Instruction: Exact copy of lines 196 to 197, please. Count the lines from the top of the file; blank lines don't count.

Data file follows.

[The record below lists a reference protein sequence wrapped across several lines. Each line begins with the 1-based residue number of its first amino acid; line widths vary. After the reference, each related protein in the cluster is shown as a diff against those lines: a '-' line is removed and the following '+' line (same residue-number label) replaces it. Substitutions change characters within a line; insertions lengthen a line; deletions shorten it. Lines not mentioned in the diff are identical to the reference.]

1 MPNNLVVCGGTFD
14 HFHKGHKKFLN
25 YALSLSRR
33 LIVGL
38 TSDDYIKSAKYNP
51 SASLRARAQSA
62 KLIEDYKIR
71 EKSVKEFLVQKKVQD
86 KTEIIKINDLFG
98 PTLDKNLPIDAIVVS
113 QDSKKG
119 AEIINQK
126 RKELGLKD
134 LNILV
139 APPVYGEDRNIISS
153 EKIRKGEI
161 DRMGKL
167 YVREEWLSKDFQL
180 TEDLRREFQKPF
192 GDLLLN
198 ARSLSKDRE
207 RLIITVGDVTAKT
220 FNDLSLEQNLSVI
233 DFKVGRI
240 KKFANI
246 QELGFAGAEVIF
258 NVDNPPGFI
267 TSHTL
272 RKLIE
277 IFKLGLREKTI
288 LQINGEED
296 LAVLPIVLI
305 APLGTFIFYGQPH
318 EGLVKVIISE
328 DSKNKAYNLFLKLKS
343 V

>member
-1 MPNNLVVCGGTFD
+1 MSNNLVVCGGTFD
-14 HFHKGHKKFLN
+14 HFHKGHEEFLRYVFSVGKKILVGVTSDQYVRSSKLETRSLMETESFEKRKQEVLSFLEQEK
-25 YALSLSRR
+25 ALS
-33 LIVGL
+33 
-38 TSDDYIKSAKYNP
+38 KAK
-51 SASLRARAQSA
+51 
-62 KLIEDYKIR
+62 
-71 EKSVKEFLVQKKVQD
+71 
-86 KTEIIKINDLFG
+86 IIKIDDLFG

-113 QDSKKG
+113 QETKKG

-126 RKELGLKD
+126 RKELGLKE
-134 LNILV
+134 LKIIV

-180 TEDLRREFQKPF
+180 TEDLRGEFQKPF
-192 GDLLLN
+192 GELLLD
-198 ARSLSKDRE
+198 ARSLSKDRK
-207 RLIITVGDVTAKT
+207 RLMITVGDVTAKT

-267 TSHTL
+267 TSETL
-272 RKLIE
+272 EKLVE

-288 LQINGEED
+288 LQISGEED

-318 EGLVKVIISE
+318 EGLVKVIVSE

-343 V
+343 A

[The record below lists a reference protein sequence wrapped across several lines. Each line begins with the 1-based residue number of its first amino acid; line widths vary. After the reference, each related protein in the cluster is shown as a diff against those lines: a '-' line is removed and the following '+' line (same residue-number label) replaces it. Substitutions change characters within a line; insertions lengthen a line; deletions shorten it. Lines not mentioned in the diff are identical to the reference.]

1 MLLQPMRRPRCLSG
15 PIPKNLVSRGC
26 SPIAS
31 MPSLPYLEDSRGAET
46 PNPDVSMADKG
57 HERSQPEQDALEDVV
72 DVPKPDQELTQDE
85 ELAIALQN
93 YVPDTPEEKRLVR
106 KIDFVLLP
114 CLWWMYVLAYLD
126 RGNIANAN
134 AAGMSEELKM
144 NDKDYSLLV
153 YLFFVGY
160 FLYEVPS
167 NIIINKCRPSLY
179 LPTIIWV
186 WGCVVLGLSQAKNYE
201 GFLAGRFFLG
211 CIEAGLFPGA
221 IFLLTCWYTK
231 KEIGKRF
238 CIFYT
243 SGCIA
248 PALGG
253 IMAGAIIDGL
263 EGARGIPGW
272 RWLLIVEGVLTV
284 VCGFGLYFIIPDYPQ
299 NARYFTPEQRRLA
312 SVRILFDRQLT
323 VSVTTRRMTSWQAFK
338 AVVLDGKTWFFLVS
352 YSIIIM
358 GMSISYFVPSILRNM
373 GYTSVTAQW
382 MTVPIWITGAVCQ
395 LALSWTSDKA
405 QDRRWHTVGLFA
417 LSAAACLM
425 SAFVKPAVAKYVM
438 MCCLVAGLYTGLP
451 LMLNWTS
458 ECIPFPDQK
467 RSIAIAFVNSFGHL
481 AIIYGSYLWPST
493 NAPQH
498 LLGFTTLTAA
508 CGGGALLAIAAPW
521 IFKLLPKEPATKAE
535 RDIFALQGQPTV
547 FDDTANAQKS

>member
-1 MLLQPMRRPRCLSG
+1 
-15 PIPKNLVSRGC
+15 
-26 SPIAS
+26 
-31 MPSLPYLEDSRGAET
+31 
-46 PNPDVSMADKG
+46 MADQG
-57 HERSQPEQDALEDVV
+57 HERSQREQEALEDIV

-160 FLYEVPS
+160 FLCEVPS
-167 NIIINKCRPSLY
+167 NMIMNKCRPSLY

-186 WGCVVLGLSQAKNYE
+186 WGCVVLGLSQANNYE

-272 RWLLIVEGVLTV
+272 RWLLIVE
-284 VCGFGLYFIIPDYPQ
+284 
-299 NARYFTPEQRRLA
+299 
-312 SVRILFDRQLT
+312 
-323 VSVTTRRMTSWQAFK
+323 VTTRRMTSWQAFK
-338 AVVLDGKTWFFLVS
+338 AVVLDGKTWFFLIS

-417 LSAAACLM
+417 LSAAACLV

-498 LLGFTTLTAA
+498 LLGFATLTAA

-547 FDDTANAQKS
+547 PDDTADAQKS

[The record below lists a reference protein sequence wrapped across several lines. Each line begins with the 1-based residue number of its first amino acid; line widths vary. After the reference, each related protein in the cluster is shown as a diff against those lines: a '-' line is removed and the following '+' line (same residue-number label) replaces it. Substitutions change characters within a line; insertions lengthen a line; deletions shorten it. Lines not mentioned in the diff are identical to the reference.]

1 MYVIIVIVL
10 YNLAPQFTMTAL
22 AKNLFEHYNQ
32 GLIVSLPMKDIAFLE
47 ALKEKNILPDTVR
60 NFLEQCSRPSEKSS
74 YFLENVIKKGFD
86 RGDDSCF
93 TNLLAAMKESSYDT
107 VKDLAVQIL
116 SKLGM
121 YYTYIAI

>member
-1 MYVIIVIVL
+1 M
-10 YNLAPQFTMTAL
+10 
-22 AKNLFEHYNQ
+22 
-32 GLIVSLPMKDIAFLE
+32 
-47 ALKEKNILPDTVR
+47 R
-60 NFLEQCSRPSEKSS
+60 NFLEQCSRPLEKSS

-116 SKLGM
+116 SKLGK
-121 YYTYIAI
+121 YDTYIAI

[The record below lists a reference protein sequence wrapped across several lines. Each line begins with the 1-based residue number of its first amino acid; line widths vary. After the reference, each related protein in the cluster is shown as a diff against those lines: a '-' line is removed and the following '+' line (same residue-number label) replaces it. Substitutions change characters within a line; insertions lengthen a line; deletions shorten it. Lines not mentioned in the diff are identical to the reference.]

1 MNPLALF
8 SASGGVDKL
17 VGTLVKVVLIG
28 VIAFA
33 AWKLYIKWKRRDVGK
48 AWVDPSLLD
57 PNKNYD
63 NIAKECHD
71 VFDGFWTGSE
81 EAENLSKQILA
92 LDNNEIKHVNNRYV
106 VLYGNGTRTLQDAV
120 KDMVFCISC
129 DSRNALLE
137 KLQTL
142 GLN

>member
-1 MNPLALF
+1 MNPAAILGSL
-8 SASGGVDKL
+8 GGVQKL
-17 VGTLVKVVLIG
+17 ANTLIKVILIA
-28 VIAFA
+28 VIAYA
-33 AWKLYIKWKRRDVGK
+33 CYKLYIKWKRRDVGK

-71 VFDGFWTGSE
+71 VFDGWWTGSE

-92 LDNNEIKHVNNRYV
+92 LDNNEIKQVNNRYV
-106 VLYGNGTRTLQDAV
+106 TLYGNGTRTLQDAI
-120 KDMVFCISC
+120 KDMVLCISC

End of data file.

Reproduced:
-60 NFLEQCSRPSEKSS
+60 NFLEQCSRPLEKSS